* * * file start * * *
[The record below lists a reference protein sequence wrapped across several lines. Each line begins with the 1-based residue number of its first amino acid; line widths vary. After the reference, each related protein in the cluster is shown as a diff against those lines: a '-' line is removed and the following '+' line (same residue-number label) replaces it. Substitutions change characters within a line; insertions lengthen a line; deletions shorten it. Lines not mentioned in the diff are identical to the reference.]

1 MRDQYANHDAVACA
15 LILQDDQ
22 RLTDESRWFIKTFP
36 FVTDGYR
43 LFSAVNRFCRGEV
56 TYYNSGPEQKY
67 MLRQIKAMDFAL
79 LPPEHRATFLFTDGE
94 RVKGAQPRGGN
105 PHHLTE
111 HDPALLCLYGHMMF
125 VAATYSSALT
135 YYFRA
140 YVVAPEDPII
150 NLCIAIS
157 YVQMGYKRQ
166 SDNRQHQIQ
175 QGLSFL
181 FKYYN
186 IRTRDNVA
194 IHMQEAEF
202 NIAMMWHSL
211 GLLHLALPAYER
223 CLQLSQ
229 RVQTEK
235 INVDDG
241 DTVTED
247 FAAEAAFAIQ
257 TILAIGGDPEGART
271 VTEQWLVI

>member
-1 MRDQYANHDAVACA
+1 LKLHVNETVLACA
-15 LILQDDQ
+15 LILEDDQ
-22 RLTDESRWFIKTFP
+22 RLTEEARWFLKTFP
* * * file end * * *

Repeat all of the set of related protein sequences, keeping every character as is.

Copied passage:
[The record below lists a reference protein sequence wrapped across several lines. Each line begins with the 1-based residue number of its first amino acid; line widths vary. After the reference, each related protein in the cluster is shown as a diff against those lines: a '-' line is removed and the following '+' line (same residue-number label) replaces it. Substitutions change characters within a line; insertions lengthen a line; deletions shorten it. Lines not mentioned in the diff are identical to the reference.]

1 MRDQYANHDAVACA
15 LILQDDQ
22 RLTDESRWFIKTFP
36 FVTDGYR
43 LFSAVNRFCRGEV
56 TYYNSGPEQKY
67 MLRQIKAMDFAL
79 LPPEHRATFLFTDGE
94 RVKGAQPRGGN
105 PHHLTE
111 HDPALLCLYGHMMF
125 VAATYSSALT
135 YYFRA
140 YVVAPEDPII
150 NLCIAIS
157 YVQMGYKRQ
166 SDNRQHQIQ
175 QGLSFL
181 FKYYN
186 IRTRDNVA
194 IHMQEAEF
202 NIAMMWHSL
211 GLLHLALPAYER
223 CLQLSQ
229 RVQTEK
235 INVDDG
241 DTVTED
247 FAAEAAFAIQ
257 TILAIGGDPEGART
271 VTEQWLVI

>member
-1 MRDQYANHDAVACA
+1 LKLHVNETVLACA
-15 LILQDDQ
+15 LILEDDQ
-22 RLTDESRWFIKTFP
+22 RLTEEARWFLKTFP